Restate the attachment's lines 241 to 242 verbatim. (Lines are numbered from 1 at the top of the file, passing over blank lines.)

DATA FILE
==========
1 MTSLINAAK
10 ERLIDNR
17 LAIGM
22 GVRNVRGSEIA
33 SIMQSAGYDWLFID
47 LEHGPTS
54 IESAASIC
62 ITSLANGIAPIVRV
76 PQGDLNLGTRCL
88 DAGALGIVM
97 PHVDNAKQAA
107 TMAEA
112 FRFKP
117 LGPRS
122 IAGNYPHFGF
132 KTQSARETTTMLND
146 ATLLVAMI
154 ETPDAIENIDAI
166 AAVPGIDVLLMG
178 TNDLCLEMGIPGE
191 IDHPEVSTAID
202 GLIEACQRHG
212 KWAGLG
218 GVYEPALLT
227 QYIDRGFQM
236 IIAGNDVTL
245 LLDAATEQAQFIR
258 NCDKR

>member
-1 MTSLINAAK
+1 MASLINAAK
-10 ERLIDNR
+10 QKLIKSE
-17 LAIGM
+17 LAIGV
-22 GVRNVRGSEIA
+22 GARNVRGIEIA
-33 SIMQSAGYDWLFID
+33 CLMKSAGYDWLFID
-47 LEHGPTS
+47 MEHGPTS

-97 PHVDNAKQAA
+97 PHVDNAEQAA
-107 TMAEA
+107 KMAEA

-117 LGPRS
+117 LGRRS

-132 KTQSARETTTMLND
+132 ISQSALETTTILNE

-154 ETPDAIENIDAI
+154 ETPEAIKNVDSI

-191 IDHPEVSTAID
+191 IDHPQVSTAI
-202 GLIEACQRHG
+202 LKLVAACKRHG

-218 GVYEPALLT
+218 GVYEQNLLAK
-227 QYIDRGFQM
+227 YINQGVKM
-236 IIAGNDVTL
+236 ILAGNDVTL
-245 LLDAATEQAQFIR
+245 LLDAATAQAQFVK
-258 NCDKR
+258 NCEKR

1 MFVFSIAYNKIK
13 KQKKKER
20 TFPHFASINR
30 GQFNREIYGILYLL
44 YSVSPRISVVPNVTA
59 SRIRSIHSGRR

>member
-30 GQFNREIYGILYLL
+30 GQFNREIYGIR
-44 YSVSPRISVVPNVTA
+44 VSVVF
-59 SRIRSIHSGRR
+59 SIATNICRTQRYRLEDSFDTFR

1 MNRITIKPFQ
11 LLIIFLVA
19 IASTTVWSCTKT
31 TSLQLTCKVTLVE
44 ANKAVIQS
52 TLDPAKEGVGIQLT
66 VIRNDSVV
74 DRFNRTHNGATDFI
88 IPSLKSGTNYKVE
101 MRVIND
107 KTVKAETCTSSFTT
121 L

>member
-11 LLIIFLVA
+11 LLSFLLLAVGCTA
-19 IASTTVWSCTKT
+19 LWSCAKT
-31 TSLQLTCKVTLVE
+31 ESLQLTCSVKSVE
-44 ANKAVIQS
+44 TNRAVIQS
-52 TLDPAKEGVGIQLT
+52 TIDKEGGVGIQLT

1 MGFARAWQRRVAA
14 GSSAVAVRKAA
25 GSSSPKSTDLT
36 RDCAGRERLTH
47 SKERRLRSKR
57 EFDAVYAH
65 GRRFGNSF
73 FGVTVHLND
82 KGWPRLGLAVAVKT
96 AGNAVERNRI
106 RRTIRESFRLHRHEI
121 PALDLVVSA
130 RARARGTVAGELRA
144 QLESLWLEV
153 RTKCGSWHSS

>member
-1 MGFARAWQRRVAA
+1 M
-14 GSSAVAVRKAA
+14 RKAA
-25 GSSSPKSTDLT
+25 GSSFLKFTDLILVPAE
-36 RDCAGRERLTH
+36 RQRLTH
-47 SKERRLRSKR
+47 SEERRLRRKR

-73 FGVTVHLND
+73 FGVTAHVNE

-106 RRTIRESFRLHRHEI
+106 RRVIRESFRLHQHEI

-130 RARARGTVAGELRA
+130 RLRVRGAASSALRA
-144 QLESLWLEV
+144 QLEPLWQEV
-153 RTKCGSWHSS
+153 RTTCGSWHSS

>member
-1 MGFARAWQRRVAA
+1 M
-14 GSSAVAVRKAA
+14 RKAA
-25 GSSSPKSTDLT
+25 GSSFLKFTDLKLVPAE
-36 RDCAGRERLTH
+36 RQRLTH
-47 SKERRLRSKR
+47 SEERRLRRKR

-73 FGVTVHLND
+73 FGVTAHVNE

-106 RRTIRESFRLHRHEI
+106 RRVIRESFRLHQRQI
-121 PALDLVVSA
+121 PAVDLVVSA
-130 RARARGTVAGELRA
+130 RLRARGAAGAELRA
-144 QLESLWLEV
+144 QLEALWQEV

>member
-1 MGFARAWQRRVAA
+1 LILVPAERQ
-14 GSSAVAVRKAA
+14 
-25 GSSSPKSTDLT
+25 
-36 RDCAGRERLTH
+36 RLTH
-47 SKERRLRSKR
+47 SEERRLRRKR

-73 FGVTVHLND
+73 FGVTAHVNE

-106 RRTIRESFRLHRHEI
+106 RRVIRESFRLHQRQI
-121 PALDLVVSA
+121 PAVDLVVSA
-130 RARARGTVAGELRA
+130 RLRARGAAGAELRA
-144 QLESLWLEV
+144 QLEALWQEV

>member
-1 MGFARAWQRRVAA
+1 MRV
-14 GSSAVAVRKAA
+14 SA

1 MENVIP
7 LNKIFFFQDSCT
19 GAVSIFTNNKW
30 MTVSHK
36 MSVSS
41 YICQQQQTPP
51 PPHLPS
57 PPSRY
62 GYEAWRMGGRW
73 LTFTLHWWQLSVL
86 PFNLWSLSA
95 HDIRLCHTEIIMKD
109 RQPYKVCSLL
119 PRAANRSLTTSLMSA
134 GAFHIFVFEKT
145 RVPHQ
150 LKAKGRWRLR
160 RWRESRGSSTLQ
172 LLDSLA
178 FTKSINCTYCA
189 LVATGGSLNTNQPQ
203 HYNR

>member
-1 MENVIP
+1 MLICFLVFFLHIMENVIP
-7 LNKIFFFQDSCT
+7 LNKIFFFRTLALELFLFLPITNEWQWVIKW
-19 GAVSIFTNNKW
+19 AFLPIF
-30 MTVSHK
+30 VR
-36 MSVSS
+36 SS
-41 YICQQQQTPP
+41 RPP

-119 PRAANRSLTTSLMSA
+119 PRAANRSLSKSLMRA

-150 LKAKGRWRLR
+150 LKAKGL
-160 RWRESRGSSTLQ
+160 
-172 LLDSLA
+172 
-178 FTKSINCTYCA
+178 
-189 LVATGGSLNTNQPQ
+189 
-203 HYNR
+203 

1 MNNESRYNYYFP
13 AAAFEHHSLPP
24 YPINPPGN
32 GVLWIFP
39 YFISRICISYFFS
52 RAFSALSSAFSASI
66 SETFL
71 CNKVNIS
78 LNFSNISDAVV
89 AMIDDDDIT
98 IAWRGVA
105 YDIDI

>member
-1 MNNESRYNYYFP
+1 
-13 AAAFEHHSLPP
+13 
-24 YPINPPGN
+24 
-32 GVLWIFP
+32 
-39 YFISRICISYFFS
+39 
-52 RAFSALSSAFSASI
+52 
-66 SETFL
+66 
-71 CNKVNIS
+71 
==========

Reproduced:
71 CNKVNIS
78 LNFSNISDAVV